My sister, on the other hand, forgot about prom until a couple of weeks before the dance. She told me that all the girls in her group were planning on wearing short dresses (her thought: "it's great, we'll be able to dance easily," my thought: "the horror! this is prom! the next time you'll get to wear a long, formal dress will be your wedding day!") and I helped her pick out a beautiful blue chiffon dress from BCBG. She was able to get a hair appointment last minute, and was planning on just asking the stylist to straighten her hair, but luckily they were able to convince her to go just a tad more formal with a 60's style half-up, half-down do.
With a couple hours to go before the dance, she realized 2 things. First, she needed to do her makeup, and second, she'd forgotten to shave her armpits and legs. So what did she do? She pulled up her dress, slathered on some shaving cream and stood in the tub and shaved. I just about died. Then she asked me to do her makeup (as I've mentioned many times, not one of my specialties) but it actually turned out quite nice. She did end up with DiorShow everywhere, but it was nothing a little Q-tip dipped in makeup remover couldn't fix. Her equally laid back best friend Tori stopped by a few minutes later and had me do her makeup as well, which also turned out great. Perhaps there is hope for my poor makeup application skills after all.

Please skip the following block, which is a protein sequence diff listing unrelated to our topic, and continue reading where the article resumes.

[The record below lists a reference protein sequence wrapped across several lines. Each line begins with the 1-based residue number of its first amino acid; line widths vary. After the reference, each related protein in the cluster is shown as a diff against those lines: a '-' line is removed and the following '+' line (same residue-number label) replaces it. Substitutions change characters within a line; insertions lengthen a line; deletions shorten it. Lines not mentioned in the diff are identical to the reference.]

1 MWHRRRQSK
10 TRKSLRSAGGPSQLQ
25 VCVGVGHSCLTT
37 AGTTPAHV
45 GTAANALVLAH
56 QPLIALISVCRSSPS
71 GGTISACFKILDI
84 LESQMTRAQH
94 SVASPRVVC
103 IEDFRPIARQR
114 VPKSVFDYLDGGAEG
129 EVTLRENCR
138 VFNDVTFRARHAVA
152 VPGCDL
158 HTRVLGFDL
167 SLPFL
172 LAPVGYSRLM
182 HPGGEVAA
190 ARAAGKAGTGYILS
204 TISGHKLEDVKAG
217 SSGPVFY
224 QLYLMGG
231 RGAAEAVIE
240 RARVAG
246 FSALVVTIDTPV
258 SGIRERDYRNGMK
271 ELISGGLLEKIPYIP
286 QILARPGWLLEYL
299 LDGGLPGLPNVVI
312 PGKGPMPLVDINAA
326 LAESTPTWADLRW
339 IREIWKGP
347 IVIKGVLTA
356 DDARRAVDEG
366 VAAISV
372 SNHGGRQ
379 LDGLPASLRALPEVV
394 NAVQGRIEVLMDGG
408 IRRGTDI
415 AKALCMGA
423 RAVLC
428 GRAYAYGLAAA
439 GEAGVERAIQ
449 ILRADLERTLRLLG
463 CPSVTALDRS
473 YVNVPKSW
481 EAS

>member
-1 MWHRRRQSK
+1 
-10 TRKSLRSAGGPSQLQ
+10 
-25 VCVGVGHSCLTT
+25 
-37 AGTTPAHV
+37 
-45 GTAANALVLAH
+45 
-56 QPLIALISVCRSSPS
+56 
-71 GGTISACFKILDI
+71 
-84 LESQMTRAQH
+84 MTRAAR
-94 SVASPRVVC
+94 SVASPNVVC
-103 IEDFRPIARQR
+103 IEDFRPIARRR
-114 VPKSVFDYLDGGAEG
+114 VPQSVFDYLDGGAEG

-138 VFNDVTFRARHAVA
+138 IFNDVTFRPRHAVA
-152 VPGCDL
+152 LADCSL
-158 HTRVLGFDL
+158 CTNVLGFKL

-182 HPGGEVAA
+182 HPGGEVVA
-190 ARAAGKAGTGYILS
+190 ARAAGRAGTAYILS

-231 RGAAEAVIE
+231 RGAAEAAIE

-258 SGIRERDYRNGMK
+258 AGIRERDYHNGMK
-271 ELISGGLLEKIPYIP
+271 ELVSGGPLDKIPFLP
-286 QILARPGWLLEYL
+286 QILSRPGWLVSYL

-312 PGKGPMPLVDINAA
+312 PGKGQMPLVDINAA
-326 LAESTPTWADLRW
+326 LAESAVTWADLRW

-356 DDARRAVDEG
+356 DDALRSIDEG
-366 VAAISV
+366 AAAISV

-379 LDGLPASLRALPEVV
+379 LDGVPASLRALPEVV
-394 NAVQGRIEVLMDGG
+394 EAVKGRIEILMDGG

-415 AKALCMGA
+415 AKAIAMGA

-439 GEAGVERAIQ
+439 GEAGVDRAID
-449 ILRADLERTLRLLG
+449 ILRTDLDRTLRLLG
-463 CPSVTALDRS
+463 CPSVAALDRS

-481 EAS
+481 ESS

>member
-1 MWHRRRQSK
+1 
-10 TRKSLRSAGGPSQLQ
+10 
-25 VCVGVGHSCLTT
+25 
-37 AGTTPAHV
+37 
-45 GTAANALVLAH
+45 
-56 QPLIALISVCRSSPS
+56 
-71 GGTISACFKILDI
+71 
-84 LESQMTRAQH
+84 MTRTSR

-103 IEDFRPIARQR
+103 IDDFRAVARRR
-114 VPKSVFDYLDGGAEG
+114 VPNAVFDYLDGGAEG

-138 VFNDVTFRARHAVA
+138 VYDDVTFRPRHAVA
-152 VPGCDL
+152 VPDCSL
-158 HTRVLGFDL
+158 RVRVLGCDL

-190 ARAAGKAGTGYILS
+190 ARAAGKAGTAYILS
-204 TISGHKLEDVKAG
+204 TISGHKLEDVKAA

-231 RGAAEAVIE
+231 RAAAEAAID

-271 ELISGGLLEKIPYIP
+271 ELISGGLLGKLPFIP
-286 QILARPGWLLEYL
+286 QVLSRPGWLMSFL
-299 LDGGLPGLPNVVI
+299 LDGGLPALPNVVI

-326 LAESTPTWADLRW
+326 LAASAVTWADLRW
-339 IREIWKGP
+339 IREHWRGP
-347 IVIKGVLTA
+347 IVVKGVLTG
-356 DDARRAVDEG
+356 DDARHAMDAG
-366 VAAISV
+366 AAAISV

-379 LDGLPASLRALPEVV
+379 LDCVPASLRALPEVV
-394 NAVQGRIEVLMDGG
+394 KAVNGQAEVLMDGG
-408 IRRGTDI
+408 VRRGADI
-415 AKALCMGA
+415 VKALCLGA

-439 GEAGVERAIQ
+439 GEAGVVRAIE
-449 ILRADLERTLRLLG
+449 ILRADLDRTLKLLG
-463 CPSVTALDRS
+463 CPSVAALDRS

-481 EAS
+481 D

We went to Ellie's friend's house to meet her date and take pictures of their group and let me tell you, if I could do a best and worst dressed list for these 22 high school prom-goers, I would. There was a whole lot of ugly in that limo. Since my mom doesn't indulge with gossip, I frantically searched around for someone to make catty remarks with, and found that my aunt was game. In both of our completely unbiased opinions, we agreed that my sister was the best dressed of the night, and I was so proud of her and her budding sense of style that I thought I'd share a few pictures from the night with you guys.
Labels: About Me
Tuesday, May 29, 2007
During finals week, I was desperate for some distraction from the hundreds of flashcards I needed to review and 30 pages of essays I had left to write. So, I went for a walk and the cover of the latest Elle hanging in a drugstore window caught my eye. Jessica Biel was on the cover in this strange outfit of a white bra top, bright yellow jacket and (here's the kicker) shiny gold lame bermuda shorts, paired with chunky gold jewelry. It was also "The Body Issue," whereby fashion magazines that exclusively feature size 00 models put a size 2 actress on the cover and expound on the beauty of women with curves.